Commodities across the board have had a difficult time in the last few years. A slowdown in Chinese growth and Saudi Arabia’s decision to abandon production limits have crushed commodities from oil to metals. Agricultural commodities have also had their share of difficulties as favorable weather conditions have supported record yields in corn and sugar. Supply-led price declines are particularly difficult to recover from because it can take a long time for the market to find an equilibrium. Cocoa has been an anomaly as supply issues in major producers have limited stocks while a growing middle class in emerging markets have helped support the demand side.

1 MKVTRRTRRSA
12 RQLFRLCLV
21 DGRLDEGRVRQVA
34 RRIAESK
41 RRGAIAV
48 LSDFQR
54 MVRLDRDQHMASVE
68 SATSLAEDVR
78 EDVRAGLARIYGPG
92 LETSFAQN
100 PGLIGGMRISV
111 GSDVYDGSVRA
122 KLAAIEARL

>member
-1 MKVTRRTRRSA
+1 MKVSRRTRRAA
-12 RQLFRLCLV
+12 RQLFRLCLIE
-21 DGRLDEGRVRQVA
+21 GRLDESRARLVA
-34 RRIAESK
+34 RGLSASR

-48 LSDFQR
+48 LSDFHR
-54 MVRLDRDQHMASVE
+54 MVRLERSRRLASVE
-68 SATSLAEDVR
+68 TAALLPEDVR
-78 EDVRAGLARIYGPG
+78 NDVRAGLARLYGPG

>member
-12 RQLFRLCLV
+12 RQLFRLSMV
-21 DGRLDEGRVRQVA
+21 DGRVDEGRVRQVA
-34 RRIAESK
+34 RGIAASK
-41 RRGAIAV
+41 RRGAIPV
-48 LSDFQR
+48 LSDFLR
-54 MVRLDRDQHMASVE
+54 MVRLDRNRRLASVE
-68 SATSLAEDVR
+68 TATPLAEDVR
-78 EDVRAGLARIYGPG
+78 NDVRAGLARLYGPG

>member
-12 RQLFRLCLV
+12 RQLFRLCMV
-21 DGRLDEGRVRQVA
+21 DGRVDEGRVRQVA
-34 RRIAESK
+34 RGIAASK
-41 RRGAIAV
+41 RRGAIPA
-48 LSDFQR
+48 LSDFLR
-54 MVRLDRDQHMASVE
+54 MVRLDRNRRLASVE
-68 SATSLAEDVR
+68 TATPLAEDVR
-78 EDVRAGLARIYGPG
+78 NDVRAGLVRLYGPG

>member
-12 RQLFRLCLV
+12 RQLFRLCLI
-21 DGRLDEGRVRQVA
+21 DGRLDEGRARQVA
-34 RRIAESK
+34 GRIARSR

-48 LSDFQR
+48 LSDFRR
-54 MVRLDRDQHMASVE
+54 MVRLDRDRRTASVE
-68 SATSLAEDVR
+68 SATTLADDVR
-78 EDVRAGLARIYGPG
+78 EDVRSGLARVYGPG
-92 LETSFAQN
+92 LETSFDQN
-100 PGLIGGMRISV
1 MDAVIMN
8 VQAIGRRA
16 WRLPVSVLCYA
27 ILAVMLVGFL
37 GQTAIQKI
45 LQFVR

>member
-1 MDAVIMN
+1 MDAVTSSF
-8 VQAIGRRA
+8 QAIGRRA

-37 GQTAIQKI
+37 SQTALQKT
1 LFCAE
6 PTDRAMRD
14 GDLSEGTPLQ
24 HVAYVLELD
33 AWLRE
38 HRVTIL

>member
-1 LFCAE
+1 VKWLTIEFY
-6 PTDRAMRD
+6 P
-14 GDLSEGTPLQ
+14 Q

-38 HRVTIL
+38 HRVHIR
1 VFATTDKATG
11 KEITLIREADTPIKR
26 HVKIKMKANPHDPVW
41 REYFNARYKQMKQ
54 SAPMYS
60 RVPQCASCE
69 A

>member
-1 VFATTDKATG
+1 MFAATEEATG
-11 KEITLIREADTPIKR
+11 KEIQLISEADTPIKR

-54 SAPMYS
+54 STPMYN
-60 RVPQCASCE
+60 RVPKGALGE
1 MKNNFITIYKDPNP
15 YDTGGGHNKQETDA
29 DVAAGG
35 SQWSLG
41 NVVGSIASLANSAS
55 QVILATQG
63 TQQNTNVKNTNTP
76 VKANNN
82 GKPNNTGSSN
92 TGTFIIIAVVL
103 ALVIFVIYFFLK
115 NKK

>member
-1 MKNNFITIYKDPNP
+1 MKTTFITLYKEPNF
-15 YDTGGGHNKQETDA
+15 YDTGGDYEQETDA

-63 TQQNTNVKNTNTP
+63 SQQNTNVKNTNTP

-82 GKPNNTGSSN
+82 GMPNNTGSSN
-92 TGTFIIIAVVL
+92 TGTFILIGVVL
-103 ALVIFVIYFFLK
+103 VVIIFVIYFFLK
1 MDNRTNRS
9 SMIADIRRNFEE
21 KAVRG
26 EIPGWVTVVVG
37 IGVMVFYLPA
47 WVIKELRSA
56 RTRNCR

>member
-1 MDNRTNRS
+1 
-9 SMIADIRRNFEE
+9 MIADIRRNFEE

After a standout year in 2015, cocoa has given back some of those gains in early 2016 as demand is being questioned in light of global growth concerns. Investors are also questioning whether rising prices will hurt consumption. “Grinding” data is a proxy for demand for cocoa, and current data suggests the upward trend in cocoa is likely to stay in tact. European is a large market for cocoa and grind data topped forecasts which supports increasing demand. On the supply side, the Harmattan winds have stressed crop production in the largest producers. These conditions suggest a rebound in prices from current levels.